The Secretary of Health and Human Services addressed Nashville health care executives Thursday, announcing that premiums for individual plans on the Affordable Care Act will drop for the first time. Alex Azar said the rates, nationwide, dipped 2 percent after consistent year-over-year increases. Tennessee dropped even more, for the first time.
"The president who was supposedly sabotaging the Affordable Care Act is proving better at managing it than the president who wrote the law," he said.
Azar credited the expanded access to "short-term limited duration insurance," which can be 50 percent cheaper than ACA-regulated plans but has far less coverage.
Still, Azar also told the Nashville Health Care Council gathered at Lipscomb University that he thinks the Affordable Care Act needs to be repealed, saying it is "not fixed or even fixable."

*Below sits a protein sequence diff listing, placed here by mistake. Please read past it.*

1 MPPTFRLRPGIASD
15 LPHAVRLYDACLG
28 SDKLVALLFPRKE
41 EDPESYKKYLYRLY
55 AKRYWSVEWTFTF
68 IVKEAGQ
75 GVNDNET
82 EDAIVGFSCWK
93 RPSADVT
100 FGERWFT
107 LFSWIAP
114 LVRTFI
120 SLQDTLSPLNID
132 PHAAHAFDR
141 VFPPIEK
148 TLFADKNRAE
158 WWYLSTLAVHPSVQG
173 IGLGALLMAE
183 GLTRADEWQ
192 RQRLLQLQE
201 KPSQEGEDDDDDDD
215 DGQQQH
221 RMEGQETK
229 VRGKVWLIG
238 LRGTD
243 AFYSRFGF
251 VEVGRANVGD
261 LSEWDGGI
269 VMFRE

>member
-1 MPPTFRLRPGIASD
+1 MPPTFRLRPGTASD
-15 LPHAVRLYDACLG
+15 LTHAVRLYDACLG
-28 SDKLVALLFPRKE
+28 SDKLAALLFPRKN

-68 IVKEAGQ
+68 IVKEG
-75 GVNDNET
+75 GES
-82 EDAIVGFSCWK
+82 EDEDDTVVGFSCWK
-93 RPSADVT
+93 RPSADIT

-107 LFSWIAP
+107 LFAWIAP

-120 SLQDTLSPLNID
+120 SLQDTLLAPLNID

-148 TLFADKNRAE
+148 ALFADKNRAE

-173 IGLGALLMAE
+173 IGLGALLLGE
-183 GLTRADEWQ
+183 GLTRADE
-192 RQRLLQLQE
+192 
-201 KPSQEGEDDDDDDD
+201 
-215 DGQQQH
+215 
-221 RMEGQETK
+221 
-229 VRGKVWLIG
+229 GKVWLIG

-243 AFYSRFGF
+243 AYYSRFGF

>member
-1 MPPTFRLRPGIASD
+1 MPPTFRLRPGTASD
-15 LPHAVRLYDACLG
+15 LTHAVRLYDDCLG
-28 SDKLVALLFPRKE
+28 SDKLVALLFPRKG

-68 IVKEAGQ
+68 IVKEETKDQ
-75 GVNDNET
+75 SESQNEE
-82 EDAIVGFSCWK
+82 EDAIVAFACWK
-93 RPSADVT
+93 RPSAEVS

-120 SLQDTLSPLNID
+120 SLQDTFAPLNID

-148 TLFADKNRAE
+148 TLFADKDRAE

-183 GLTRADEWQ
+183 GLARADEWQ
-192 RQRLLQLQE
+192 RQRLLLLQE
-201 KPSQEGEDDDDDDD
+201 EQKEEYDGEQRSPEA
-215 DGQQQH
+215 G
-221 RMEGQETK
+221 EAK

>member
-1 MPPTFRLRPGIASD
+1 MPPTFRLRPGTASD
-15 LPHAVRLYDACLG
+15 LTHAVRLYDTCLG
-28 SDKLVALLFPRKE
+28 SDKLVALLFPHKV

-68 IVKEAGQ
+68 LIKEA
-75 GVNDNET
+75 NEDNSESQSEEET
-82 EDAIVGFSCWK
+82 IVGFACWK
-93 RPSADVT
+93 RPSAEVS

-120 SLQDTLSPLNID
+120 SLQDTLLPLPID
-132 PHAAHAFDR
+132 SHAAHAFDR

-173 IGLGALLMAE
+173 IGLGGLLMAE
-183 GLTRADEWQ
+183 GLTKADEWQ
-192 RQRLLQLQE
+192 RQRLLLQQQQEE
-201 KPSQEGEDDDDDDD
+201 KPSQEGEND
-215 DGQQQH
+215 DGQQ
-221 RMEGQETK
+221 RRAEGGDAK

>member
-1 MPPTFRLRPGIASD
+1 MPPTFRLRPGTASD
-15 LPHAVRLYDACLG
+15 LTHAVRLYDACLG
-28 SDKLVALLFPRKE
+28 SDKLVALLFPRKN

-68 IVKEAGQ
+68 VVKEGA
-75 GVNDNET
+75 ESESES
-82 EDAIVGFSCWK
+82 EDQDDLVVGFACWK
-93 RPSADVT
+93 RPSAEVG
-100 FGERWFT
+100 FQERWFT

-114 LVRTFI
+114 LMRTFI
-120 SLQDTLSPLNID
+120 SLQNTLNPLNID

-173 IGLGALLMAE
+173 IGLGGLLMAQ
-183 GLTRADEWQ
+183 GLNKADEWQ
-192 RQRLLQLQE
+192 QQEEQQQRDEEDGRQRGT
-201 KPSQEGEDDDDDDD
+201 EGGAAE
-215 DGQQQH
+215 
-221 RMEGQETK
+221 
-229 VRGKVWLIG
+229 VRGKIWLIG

"We are announcing today that, for the very first time under the Affordable Care Act, the prmium for a benchmark federal exchange plan is projected to actually drop," @SecAzar tells a silent room of health executives in Nashville. Premiums should drop 2 percent next year.
— Blake Farmer (@flakebarmer) September 27, 2018
The crowd did not applaud. Locally-based for-profit hospital chains lobbied for the ACA and continue to support the law, which has provided them with more insured patients.
"Obviously, as an industry, we've been supporting the Affordable Care Act," HCA CEO Milton Johnson told WPLN. "It provides more coverage, which we think is a good thing for our nation, a good thing for our communities, and we're going to continue to support coverage for all."
Johnson and other hospital executives are more in agreement with Secretary Azar on "Medicare for all," which he spent half of his 22-minute speech criticizing.
A couple of weeks ago, President Obama called "Medicare for all" a good idea. And since then, Democrats have started campaigning on it again. Secretary Azar says it may sound good, since seniors tend to like their coverage. But he calls it unworkable, given that Medicare pays so much less to doctors than private insurance does.
Instead, Azar says even more control needs to be given to states.